Why do you think as many as half of organisations don’t measure digital transformation? Because it can be challenging. And, let’s face it, determining the key performance indicators (KPIs) for digital transformation isn’t the most exciting part of the process. However, it is crucial for success. When you can complete early check-ins on your progress because you have defined KPIs for digital transformation, you can make changes and implement course corrections to improve your chances of success.
Beyond traditional KPIs
Organisations that default to applying their traditional KPIs to measure digital transformation will find that they aren't useful indicators of the success or challenges of the process. One reason for this is that digital transformation occurs as a series of changes, and in the early stages, there aren't usually traditional indicators of success, such as an increase in sales for the effort.
Traditional KPIs are usually tied to longer-term business outcomes or a specific department and therefore reflect a fractured view that isn’t helpful when measuring digital transformation. Digital transformation often affects the entire organisation, and the KPIs for it should span multiple functions and not be siloed.
Map out digital transformation goals
The first step, when mapping out digital transformation goals, is that you start strategically. Your organisation needs to define and track the benefits from day one. If you begin with a vague goal of digital transformation and kick off a lot of projects without defined goals and impact metrics, it’s fairly impossible to measure it later.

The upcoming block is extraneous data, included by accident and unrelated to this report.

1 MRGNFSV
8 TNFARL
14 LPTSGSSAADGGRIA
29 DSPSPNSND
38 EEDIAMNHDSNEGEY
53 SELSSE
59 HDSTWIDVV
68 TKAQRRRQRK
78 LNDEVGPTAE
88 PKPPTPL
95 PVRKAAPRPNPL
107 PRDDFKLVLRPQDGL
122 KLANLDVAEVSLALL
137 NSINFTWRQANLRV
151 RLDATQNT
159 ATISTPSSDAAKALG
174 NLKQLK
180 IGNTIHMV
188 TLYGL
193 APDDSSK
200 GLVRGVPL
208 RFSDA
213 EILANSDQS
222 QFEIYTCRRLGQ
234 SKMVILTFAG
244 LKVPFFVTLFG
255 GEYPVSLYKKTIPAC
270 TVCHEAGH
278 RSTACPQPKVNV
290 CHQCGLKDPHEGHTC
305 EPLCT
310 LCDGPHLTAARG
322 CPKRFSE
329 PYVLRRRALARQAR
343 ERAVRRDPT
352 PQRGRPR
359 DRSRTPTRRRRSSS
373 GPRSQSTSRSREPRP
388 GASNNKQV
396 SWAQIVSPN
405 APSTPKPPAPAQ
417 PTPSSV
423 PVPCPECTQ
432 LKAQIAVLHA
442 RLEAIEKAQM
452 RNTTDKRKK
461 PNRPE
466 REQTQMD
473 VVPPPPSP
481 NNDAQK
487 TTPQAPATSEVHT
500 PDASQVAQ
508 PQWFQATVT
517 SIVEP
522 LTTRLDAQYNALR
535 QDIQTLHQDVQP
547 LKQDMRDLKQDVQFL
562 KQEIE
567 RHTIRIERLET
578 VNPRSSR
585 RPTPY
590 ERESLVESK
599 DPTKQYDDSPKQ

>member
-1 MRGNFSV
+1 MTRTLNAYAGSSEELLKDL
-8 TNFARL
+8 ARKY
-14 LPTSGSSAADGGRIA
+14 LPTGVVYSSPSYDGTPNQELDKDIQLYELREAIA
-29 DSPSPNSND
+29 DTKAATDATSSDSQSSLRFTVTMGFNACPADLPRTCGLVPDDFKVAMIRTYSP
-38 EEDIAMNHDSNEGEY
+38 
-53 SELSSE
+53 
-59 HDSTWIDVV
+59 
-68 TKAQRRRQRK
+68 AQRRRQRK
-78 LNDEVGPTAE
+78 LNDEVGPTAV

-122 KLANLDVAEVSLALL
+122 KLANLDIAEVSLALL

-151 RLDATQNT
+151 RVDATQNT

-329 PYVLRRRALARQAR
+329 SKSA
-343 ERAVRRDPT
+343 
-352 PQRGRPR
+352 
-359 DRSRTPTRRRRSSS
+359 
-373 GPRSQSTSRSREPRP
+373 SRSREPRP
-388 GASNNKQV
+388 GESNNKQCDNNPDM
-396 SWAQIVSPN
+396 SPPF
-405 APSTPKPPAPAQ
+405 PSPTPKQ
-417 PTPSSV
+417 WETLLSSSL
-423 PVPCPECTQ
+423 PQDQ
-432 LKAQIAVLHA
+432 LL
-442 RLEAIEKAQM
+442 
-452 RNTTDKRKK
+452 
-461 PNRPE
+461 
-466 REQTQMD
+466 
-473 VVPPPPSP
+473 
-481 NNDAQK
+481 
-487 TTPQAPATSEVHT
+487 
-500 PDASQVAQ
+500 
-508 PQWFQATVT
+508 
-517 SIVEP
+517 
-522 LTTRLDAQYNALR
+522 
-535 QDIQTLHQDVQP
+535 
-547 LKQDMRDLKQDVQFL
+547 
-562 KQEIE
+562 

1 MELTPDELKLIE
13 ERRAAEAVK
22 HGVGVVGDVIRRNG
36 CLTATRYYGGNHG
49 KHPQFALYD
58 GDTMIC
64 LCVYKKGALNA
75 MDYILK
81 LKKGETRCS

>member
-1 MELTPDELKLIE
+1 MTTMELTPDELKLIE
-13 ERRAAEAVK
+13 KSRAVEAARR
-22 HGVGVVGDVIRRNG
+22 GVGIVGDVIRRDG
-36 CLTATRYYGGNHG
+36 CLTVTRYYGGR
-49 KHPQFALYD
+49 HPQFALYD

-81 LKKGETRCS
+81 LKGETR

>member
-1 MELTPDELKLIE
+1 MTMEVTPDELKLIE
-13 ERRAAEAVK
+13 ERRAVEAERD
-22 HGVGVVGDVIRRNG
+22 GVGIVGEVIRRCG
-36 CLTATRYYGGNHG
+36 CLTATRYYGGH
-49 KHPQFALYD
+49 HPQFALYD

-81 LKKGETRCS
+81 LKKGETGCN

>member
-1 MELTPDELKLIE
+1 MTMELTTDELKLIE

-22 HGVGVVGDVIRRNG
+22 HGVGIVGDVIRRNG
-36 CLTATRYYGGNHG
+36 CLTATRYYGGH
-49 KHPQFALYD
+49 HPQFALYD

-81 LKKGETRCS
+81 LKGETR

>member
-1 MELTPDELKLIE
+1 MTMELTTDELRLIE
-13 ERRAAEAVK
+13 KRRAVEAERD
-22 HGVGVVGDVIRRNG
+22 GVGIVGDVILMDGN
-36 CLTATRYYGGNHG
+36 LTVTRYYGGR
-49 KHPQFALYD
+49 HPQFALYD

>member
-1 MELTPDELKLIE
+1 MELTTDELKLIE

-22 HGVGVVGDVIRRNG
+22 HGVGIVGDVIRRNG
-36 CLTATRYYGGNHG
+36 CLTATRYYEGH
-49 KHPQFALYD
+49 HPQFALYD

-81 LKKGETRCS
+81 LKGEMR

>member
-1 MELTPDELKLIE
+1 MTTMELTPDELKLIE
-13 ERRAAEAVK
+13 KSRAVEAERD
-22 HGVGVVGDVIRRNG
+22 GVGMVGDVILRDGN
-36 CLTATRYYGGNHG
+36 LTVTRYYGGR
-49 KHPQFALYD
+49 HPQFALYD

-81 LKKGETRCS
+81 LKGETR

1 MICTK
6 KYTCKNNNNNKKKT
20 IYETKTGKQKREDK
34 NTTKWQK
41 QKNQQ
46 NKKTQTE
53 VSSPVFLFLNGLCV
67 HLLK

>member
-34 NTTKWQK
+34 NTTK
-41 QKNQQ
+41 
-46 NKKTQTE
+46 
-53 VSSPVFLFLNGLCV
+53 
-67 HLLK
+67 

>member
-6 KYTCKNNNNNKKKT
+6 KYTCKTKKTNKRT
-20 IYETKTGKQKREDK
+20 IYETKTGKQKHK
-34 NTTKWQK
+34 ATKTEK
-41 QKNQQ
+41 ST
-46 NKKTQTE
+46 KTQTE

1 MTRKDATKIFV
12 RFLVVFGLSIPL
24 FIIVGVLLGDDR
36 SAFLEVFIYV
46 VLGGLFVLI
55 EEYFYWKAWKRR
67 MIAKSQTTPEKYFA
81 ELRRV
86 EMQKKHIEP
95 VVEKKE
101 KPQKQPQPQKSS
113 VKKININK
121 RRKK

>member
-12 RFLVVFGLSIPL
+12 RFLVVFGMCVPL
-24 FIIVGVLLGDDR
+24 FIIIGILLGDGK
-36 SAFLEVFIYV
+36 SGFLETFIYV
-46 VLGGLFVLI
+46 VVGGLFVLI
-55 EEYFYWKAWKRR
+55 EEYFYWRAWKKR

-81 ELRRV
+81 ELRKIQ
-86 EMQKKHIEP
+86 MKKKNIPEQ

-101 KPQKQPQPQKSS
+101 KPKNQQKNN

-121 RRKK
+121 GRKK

The strategic goals that you want to achieve should be from a business-wide rather than a department-wide perspective. Since every digital transformation is unique to each industry and company, don’t expect that your organisation will have the same goals as others.
Digital transformation goals should link to your company’s overall business objectives and KPIs. You want to identify how any digital transformation projects affect the overall performance of the business but set quantifiable and measurable project milestones that help you track progress even before you expect an actual effect on the company’s KPIs. The aim should be to measure only what’s important rather than gather a bunch of vanity metrics that might fill up reports but not really tell you anything meaningful about the progress and impact of your digital transformation.